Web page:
Ad Killer

Brutally Effective Low-Level Advertisement Suppression

 

Ad-blocking browser add-ons are great tools. In fact, I would't want to surf the Internet without one. A number of other tools can help improve privacy, too. Some add-ons that I find indispensable are:

Of course, there are downsides. With Noscript, you lock yourself out of many websites, altough you can selectively re-enable scripts. DNT, Flashblocker and many other add-ons are third party products, and dubious side-effects cannot be excluded. Some, like the ad-blocker add-on, allow a limited number of ads to get through by default. And I don't know exactly where the blocking takes place.

For these reasons, I am using a very simple, yet brutally effective scheme to prevent my computer from even contacting many ad company's servers: I list them in the static host table.

How Does It Work?

When you enter a web URL in your browser (or anywhere else, for that matter), your computer contacts a domain name server (DNS) to obtain the numerical IP address. For example, this web site, http://photonics.engr.uga.edu translates into the IP address 128.192.169.240. The IP address is what your browser uses to contact the server.

The same is valid for ad companies. Let's assume you open a web page, and that web page wants to include an ad from Doubleclick (server name: ad.doubleclick.net). A DNS lookup would return either 74.125.134.148 or 74.125.134.149, depending on the load. However, all computers insert one step in-between:

The static IP table

There is a file on your computer, every computer, that contains a list of static IP addresses. These could include those for which no DNS entry exists, or for which DNS lookups are so frequent that a local lookup in the static host list significantly reduces network traffic and improves response time. Usually, this file is hopelessly under-used and most often contains only the localhost address, which is always 127.0.0.1.

127.0.0.1...?

Let's be more precise, we are really talking about the Class-A network 127.x.x.x with a total of roughly 16 million IP addresses. Each of these points back to your computer, whichever that is.

You can try it by, for example, using

ping 127.0.0.1
You get a response from your own computer, and the response shows that your basic network subsystem (to be precise, the loopback interface) is up. Now all we need to do is teach your computer to circumvent the DNS lookup and let your computer think that ad.doubleclick.net is really 127.0.0.1.

Let's take a look at a default static host table. On Linux computers, this file is /etc/hosts:

127.0.0.1       localhost
127.0.1.1       my_linux_box

# The following lines are desirable for IPv6 capable hosts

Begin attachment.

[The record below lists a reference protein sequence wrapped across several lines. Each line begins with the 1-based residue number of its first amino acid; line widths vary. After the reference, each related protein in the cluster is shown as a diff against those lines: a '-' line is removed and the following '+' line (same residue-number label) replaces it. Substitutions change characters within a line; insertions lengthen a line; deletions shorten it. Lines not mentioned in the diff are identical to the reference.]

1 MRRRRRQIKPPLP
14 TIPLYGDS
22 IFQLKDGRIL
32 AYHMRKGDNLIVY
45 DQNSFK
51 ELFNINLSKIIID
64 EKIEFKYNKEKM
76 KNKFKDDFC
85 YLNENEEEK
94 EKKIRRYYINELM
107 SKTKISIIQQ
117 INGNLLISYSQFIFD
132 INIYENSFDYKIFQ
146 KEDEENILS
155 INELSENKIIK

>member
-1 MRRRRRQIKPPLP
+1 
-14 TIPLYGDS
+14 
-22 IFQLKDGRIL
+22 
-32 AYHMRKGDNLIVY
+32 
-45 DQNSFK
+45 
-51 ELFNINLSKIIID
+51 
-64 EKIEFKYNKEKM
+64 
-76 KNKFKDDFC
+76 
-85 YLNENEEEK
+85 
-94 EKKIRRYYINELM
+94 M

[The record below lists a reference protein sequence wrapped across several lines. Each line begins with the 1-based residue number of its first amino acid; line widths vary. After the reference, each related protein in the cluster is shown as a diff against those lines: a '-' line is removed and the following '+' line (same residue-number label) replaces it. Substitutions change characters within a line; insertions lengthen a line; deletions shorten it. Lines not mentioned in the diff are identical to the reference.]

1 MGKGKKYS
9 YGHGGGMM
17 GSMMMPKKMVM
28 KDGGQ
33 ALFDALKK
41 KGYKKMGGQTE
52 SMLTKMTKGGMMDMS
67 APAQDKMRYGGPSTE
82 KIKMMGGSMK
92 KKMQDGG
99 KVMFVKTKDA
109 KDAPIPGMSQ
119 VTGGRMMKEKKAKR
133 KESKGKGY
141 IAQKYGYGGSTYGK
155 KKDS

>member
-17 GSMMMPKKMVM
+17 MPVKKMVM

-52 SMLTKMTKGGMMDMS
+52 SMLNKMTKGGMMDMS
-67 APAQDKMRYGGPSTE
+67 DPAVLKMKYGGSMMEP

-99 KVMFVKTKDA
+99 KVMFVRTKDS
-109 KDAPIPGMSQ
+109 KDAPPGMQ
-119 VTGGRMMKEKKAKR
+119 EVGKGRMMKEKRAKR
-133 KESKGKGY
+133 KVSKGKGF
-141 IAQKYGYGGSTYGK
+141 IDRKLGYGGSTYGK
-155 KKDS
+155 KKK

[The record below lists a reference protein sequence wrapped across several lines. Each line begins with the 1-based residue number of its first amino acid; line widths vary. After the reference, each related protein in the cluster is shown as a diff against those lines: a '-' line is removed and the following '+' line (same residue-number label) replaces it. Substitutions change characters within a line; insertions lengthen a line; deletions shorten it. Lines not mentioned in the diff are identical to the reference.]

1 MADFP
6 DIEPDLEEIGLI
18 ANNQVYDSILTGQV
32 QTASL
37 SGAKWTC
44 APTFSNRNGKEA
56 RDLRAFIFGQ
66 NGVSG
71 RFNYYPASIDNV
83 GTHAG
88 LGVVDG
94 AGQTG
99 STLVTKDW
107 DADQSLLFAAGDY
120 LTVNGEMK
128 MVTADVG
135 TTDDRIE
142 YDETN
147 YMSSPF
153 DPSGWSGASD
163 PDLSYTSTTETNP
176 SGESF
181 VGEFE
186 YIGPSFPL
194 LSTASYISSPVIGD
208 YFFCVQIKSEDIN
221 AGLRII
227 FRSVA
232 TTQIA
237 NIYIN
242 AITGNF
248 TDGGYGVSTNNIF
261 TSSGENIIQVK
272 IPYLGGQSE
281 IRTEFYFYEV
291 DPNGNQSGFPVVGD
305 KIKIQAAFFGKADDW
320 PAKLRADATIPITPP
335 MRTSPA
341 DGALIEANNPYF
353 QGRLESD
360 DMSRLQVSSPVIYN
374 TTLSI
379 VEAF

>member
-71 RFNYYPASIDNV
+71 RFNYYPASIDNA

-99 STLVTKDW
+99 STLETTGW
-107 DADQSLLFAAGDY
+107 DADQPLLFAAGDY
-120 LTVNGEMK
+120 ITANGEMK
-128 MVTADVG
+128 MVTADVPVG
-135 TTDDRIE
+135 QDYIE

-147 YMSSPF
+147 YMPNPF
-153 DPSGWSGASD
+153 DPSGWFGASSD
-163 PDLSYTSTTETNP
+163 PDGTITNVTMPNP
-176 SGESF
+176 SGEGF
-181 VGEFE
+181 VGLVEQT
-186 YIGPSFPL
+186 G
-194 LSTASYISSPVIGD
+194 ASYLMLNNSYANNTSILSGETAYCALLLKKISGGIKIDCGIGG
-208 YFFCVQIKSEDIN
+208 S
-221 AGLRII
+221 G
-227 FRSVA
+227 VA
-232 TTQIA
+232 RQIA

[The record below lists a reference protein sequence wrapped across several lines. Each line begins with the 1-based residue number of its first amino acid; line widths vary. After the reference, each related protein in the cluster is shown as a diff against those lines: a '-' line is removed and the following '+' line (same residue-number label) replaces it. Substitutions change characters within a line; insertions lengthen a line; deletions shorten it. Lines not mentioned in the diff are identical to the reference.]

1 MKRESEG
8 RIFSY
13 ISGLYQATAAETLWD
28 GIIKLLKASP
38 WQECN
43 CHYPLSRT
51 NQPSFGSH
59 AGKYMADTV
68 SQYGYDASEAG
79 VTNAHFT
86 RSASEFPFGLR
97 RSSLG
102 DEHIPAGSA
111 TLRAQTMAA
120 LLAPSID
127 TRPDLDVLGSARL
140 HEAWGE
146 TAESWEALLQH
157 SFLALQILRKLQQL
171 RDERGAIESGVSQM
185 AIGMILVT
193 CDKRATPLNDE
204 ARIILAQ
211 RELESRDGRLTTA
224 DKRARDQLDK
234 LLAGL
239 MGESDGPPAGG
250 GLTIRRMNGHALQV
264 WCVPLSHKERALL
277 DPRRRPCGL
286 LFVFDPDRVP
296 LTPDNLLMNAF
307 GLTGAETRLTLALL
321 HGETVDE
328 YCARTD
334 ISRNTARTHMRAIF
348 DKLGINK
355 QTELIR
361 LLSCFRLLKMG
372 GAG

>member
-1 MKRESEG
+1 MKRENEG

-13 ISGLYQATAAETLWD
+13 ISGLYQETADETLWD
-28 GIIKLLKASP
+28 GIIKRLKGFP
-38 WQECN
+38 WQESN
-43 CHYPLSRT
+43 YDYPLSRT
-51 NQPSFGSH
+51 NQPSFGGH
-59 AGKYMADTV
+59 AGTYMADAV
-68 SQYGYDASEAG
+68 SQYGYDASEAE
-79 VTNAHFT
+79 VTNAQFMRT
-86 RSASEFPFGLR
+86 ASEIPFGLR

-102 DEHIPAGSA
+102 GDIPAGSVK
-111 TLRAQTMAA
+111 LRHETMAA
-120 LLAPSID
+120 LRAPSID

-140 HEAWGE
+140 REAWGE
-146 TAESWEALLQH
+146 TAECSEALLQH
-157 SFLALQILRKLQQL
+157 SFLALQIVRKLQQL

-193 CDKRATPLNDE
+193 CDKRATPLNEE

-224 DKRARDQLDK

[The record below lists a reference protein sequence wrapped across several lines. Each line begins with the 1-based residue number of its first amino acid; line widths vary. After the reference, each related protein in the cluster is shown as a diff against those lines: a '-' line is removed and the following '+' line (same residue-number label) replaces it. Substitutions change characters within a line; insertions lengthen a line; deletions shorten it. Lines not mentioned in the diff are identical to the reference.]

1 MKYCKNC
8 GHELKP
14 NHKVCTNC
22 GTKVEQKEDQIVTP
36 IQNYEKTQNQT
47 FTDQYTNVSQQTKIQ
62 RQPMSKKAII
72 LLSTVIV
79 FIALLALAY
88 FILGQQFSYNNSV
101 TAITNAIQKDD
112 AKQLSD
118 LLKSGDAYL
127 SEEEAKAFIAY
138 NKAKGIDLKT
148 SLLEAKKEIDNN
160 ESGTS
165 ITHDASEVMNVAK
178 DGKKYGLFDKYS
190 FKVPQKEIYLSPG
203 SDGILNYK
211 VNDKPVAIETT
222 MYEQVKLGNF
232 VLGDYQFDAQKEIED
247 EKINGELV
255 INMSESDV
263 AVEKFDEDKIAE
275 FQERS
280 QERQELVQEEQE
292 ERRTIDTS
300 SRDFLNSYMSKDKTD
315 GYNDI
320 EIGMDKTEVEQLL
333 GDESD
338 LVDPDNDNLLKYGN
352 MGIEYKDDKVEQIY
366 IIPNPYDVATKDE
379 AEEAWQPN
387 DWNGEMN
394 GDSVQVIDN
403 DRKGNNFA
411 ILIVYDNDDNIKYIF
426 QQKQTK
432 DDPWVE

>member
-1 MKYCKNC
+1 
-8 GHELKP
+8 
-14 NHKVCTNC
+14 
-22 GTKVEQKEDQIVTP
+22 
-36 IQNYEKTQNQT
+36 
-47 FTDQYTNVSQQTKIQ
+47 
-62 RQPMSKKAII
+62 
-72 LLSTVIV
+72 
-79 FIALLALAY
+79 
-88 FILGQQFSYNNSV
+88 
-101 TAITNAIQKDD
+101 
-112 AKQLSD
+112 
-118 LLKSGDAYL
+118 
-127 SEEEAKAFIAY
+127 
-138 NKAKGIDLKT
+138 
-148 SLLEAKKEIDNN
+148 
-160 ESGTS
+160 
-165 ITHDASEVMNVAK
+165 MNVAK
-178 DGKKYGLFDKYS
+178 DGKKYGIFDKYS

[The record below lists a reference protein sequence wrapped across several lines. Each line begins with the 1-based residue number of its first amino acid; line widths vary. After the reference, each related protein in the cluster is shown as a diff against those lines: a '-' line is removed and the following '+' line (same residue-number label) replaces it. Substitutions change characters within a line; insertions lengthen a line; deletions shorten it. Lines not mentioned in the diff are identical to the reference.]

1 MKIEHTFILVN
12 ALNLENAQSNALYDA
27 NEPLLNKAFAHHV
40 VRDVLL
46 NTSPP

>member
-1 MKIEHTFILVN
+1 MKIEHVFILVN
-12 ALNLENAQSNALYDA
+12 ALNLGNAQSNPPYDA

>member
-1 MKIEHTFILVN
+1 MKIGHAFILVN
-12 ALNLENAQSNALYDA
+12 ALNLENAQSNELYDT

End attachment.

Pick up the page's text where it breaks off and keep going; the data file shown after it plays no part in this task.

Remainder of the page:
::1     ip6-localhost ip6-loopback
fe00::0 ip6-localnet
ff00::0 ip6-mcastprefix
ff02::1 ip6-allnodes
ff02::2 ip6-allrouters
Now you need to edit this file (as root or with sudo) and add the following line:
127.0.0.1      ad.doubleclick.net
It will take a few minutes to hours until the cache has expired (or until you reboot the computer, but what Linux user does that?), after that, your computer will use the static host table to obtain the IP address of ad.doubleclick.net, and guess what -- it obtains 127.0.0.1.

So here is your computer thinking "Oh, that's me..." and requests the ad from itself without that packet ever leaving your computer!

Normally, you won't run a web server on your local computer, so your browser will return an "unable to connect" error. Or, perhaps you run a web server. In that case, you most likey get a 404 in return. In both cases, however, the request is handled locally, and NO INFORMATION has ever reached the "real" ad server.

How To Populate /etc/hosts In Practice

Unfortunately, there are hundreds of ad companies. It is a job of diligence to collect their host names and add them to your /etc/hosts file. Over the years, I have added close to 150 host names.

Download my own /etc/hosts file (right-click and choose save-as). Then append this file to your existing /etc/hosts. Do not overwrite your /etc/hosts file, because you need the loopback interface!

You'll find this idea on the web, and a number of ad server lists exist for download. For example, here is another one. And here is another one.

Note that ad servers are part of a dynamic market. Ad server names change frequently, and I think that many of the entries in my file are already obsolete. So update your /etc/hosts frequently, and share your discoveries on the Web (e.g., in your blog).

Windows? Mac? Android?

Too bad for you. Switch to free software. Oh well, if you insist... on Windows, there should be a file called "lmhosts.sam". Search for it. It has the same function. Mac OS-X is really FreeBSD (Linux' smaller brother), and the file should also be /etc/hosts. Android is a Linux derivative -- also /etc/hosts (but you need a rooted Android). I have tested the method on several rooted Android devices, and it works flawlessly.

Android, like iOS, is quite intrusive. All the more reason to modify your static host table as soon as you can!

Windows, on the other hand, is so intrusive on so many levels that I don't think I'd even bother.

What Else Might Be Important?

The usual. Your mileage may vary. This idea is for educational purposes only, and you use it at your own risk. No warranty whatsoever. Rooting your smartphone or tablet may void the manufacturer's warranty. Not rooting it may void your privacy. You choose.